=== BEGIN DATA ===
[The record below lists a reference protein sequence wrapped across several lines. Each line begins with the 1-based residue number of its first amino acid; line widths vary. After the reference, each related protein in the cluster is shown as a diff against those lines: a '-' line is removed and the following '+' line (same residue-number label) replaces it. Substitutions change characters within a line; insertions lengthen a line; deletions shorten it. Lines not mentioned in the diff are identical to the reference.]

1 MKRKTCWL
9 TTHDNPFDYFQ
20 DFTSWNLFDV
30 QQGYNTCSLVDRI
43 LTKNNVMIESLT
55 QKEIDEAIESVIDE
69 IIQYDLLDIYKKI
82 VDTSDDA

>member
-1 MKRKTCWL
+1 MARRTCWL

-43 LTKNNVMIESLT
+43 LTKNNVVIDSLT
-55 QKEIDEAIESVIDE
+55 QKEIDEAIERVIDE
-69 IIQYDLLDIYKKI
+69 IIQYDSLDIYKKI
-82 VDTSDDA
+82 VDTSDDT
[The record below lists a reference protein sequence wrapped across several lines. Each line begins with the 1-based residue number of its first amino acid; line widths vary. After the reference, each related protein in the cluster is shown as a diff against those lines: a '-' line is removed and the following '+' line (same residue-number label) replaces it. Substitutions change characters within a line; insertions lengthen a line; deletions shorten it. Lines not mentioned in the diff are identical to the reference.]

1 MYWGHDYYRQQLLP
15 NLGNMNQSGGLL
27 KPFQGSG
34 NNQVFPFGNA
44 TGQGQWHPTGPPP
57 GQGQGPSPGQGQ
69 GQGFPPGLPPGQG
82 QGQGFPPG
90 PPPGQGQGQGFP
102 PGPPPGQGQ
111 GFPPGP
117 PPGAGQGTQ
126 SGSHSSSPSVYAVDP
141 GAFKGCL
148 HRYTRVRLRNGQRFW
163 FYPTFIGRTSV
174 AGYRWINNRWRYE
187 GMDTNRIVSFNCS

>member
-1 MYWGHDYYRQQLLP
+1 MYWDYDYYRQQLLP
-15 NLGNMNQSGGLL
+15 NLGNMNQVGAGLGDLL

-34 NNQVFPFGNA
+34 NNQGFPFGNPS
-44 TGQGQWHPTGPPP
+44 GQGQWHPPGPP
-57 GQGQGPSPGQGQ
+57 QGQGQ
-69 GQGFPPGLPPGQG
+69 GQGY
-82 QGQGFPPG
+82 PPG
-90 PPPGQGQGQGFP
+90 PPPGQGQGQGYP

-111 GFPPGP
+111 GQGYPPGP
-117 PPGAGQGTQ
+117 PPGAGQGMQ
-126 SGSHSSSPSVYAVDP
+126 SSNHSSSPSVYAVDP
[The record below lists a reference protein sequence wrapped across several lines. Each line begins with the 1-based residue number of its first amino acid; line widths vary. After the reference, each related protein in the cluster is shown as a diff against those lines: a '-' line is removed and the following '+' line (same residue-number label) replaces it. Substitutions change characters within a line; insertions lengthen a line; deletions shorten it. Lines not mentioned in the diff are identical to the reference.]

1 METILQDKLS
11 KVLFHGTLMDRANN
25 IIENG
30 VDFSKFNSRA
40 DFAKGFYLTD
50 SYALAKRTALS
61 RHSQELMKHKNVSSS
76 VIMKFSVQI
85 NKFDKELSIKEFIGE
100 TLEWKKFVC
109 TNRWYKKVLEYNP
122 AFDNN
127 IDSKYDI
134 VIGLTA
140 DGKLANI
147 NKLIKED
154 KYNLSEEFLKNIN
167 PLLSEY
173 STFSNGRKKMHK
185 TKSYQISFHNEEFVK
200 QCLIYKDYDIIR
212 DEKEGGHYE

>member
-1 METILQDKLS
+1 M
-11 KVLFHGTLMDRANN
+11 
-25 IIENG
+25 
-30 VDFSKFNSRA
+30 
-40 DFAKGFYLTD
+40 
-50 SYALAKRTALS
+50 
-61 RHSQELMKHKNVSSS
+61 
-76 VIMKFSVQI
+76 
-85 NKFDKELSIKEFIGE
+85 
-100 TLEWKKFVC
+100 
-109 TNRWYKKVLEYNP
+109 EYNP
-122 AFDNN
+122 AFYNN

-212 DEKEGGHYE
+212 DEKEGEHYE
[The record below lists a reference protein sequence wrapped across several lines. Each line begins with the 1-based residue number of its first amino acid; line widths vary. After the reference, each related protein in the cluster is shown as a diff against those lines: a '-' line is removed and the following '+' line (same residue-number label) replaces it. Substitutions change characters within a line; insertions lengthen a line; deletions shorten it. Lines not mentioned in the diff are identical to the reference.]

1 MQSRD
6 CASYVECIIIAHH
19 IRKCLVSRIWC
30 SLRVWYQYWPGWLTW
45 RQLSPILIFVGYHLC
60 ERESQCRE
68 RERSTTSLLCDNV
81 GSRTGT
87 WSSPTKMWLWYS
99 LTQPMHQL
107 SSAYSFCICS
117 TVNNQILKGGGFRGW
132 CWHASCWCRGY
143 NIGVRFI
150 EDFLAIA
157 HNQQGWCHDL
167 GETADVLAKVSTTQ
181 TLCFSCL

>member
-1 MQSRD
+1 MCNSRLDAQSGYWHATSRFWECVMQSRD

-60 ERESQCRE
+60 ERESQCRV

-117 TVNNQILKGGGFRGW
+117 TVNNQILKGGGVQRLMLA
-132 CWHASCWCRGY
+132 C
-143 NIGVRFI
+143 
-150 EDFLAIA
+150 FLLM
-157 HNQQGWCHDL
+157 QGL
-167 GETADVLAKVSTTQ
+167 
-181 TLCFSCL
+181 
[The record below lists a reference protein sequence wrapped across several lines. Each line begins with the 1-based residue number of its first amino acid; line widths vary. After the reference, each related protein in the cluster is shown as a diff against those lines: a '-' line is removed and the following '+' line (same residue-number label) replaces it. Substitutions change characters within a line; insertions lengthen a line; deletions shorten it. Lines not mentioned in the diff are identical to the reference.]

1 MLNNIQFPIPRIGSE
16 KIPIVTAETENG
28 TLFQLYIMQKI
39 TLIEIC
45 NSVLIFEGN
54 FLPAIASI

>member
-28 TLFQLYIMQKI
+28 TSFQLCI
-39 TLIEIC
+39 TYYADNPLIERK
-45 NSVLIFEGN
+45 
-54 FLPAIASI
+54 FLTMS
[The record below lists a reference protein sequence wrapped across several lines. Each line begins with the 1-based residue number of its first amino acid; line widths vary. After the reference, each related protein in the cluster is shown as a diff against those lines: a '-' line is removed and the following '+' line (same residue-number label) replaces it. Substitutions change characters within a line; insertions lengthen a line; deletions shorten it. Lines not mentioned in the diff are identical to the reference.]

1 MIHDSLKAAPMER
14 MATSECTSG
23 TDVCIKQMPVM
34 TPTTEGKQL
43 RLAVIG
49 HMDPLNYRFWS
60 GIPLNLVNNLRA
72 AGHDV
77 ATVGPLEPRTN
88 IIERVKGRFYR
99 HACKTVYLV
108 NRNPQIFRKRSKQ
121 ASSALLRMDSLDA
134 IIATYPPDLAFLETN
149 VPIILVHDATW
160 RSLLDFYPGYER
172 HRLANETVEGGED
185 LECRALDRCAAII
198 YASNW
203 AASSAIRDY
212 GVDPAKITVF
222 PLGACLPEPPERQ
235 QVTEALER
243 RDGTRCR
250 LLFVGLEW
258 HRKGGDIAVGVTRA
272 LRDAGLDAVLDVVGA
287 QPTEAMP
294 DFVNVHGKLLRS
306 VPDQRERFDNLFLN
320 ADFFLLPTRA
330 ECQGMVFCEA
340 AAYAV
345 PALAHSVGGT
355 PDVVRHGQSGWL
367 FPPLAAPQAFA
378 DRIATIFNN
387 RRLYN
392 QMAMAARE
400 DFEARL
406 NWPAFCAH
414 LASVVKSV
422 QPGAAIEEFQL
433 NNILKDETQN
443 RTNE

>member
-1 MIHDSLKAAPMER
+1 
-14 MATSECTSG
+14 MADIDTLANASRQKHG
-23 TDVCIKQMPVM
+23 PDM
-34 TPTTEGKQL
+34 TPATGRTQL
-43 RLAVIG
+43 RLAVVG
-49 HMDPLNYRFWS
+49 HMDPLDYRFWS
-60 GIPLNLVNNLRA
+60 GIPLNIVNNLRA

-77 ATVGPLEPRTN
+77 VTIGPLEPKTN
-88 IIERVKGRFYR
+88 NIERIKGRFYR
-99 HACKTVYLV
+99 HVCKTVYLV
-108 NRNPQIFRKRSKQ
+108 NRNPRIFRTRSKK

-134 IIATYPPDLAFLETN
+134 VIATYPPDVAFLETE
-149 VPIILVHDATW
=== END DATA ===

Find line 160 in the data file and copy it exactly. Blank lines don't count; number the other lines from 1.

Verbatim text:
+28 TSFQLCI